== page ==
by Robert Ferringo - 02/01/2006
If I won the Powerball jackpot, and cashed in for about $250 million, all I would do is sit around and bet on the most random, nonsensical things you could image; like how many times a traffic light goes red in a given hour or how many times Ice T says, "Yo" in any given episode of Law & Order: SVU.
That's the way I think of proposition bets. They are the wild and wacky things that I would come up with to wager on if I had nothing to do all day.
Proposition bets, or props, are exotic and nontraditional wagers that focus on very specific aspects of a game or event. An example of a common Super Bowl prop bet is wagering on which player will score the first touchdown, or how many yards that the longest successful field goal will be.
"As far as the props, they are more popular than ever,'' said Jay Kornegay, executive director of the sportsbook at the Las Vegas Hilton. "I give a lot of credit to my staff for putting this fun, interesting, expanded menu together. Our guests will have a great time looking and wagering on this year's buffet of propositions."
Prop bets have gained popularity over the past decade, and are now available on many regular season games for each of the major sports. Wagering on how many yards rushing a certain running back will gain is one common example. However, the staggering amount of props available for this year's Super Bowl dwarves anything that could be concocted for Just Another Game.
During the NFL's regular season, professional or casual players have a plethora of possible wagering combinations to choose from. There are dozens of spreads and totals, and hundreds of permutations that can be acted upon. But with the Super Bowl, there is only one spread and one total. Therefore, proactive books are always looking for interesting and innovative ways to stimulate action.
As a result, you end up with special point spreads, like Pittsburgh -21.5 (+650) or Seattle -10.5. Also, you can bet on whether or not Matt Hasselbeck's first pass attempt will be completed, or the length of Maurice Morris' first rush.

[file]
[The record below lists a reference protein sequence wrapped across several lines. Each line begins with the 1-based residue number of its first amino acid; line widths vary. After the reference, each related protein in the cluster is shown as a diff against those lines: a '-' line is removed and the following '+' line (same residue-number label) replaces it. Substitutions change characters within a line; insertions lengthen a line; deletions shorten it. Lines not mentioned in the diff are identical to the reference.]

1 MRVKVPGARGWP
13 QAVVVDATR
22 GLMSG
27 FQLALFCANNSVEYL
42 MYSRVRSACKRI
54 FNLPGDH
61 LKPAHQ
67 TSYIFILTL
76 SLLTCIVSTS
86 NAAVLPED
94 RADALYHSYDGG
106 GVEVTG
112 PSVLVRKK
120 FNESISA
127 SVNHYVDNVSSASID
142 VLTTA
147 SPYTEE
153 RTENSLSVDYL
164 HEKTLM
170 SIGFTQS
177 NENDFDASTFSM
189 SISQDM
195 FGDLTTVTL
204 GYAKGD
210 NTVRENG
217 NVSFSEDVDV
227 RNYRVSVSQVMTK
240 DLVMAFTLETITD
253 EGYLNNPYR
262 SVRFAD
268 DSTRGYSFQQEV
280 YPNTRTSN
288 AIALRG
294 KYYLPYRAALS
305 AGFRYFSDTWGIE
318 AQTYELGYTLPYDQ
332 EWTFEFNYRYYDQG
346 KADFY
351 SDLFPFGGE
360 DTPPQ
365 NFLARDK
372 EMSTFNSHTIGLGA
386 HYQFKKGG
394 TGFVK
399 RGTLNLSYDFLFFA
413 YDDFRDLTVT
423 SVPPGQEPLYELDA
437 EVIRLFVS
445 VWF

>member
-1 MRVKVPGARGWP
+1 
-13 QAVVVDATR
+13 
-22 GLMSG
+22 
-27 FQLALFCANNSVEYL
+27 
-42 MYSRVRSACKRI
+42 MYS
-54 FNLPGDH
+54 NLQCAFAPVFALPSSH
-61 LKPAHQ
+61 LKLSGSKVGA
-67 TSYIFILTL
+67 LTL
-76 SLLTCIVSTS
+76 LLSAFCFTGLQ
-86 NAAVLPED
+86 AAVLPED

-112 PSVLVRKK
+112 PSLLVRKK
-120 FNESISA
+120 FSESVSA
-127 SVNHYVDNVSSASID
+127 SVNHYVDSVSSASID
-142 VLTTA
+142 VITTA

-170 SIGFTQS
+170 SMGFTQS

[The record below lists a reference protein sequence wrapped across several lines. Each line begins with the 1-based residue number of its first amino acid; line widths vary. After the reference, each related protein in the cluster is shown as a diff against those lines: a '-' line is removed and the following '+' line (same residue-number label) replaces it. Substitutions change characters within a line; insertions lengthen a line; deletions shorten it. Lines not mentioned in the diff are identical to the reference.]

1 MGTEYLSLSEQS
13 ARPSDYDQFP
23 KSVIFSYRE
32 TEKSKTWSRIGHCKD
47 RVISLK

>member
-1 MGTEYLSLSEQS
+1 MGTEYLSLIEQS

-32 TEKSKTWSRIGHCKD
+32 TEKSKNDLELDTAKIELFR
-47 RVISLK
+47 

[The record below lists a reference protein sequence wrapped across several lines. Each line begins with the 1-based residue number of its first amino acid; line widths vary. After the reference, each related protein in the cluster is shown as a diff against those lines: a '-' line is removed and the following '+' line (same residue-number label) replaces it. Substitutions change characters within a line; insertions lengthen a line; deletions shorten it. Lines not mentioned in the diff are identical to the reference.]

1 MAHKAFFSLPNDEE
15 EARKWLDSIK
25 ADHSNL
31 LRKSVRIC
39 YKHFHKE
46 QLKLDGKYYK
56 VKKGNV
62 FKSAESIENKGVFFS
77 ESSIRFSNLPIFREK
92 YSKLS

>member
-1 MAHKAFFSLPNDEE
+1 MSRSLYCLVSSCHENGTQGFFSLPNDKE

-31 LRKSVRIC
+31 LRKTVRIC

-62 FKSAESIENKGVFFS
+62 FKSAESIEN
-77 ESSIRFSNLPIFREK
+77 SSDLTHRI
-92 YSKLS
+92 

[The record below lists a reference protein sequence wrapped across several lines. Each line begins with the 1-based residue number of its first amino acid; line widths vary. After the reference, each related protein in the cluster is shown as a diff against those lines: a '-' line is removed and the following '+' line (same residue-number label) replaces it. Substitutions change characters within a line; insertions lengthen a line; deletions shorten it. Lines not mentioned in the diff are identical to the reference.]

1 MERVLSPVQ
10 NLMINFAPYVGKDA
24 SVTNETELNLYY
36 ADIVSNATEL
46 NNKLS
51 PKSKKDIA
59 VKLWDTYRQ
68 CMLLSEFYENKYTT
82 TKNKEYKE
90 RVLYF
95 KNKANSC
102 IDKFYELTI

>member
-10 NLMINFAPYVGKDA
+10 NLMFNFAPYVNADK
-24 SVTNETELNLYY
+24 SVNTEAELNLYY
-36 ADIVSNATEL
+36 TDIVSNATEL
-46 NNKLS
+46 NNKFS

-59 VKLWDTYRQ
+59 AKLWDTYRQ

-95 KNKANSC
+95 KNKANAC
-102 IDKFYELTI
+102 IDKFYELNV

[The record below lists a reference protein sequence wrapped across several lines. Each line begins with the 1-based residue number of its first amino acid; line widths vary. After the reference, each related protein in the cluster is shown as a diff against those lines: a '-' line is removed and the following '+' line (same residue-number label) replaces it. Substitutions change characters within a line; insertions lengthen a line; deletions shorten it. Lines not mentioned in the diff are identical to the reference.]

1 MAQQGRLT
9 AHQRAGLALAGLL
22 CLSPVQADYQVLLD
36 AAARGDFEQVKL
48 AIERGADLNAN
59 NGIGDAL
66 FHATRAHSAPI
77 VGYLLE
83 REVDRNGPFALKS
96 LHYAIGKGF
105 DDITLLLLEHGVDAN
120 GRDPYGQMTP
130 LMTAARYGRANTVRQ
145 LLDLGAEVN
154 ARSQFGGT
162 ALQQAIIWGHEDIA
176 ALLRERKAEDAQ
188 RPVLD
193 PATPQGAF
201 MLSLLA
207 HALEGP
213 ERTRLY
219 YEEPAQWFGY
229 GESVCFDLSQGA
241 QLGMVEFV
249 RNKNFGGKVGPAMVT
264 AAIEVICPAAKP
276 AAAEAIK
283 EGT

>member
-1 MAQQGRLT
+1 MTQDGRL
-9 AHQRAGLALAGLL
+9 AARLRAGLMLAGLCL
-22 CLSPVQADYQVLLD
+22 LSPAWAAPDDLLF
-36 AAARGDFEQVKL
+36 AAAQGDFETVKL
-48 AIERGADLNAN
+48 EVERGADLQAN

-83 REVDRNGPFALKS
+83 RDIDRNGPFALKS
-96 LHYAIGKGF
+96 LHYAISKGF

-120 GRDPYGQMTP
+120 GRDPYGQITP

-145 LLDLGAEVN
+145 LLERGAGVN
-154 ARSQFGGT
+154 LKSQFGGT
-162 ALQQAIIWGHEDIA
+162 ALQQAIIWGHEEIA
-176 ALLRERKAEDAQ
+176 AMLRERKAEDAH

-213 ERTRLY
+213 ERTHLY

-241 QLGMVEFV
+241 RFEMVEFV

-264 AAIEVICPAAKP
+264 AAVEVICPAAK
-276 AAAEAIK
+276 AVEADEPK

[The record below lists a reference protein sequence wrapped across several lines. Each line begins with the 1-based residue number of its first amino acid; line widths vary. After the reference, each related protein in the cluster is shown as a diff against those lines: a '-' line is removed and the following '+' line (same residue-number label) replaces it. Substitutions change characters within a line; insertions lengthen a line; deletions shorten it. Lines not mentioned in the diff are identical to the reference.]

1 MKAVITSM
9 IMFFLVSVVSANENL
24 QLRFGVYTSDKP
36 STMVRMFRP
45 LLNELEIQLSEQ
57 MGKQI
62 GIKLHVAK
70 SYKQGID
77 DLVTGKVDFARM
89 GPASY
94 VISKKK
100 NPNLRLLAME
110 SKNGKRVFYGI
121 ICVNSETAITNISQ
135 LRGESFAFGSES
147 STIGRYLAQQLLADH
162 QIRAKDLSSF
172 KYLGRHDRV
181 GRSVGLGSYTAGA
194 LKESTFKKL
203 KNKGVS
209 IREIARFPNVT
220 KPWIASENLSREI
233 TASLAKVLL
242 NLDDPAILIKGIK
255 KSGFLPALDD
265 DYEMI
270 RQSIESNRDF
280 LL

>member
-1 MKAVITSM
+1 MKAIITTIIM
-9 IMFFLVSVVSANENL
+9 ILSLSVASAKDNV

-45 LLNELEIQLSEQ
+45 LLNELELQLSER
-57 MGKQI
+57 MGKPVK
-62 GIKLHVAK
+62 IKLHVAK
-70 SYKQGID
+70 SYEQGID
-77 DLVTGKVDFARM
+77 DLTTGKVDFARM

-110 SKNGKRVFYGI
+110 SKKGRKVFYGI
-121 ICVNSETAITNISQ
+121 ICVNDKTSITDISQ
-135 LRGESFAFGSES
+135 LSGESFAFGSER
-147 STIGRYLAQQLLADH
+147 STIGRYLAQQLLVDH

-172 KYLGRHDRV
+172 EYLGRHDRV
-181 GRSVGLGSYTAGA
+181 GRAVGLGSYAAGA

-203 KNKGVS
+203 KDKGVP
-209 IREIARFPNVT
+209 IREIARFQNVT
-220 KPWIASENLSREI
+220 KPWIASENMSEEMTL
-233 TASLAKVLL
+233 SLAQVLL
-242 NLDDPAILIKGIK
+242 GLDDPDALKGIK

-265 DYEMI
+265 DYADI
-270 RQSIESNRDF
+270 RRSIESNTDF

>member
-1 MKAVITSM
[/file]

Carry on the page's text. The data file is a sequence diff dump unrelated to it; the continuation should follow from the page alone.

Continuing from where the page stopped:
But who comes up with this stuff? Before my interaction with Kornegay, I had developed my own theory. Do you remember The Gimp from Pulp Fiction? I thought that's what he was doing down in the basement of the pawnshop - formulating Super Bowl props.
Needless to say, I was a little off on both sides of that one.
"We have a staff of about 3-4 members that use their imagination to come up with all the different types of props," Kornegay said. "Ed Salmons deserves a lot of credit. He is my manager and does a terrific job with the props."
Crossover bets are one of the more interesting developments concerning prop bets. A "crossover bet" is a wager that involves very specific aspects of two different sports.
For example, you can wager on which will be higher - the total of Darrell Jackson's receptions or the number of birdies by Tiger Woods in the fourth round of the Dubai Desert Classic. Or, you could drop a dime on the number of Steelers touchdowns against overall goals scored in the Liverpool/Chelsea match. These are just two small examples of this phenomenon, and there are also props involving basketball and hockey.
"It's really not that difficult to come up with the "crossover" props using different sporting events," Kornegay added. "We just figure out what would catch the attention of our players, crunch some numbers, and there you have it. You can almost put up anything that has a number to it."
Personally, I think props are good fun and I'm intrigued by their seeming randomness. I mean, it's the Super Bowl and we're Americans. We should be able to wager on Pittsburgh's total points (+5.5) against the amount of first-half points scored by the George Washington men's basketball team against Richmond. It's our god-given right, and the Father or Our Country would have wanted it this way.
Exotic and indiscriminate wagering is always something I'm a fan off. Prop bets provide this, and their place and popularity in the Super Bowl Universe simultaneously profits from and perpetuates the extravagance and hyper-importance of The Game. They add to the ambiance and heighten the excitement.
And if nothing else, betting on Pittsburgh to score more points (+10.5) in the Super Bowl than France and Scotland manage in their Championship Rugby Union Match will make me feel like I'm living my Powerball Dream - if only for a day.
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The views expressed in this article are not necessarily those of Doc's football picks service.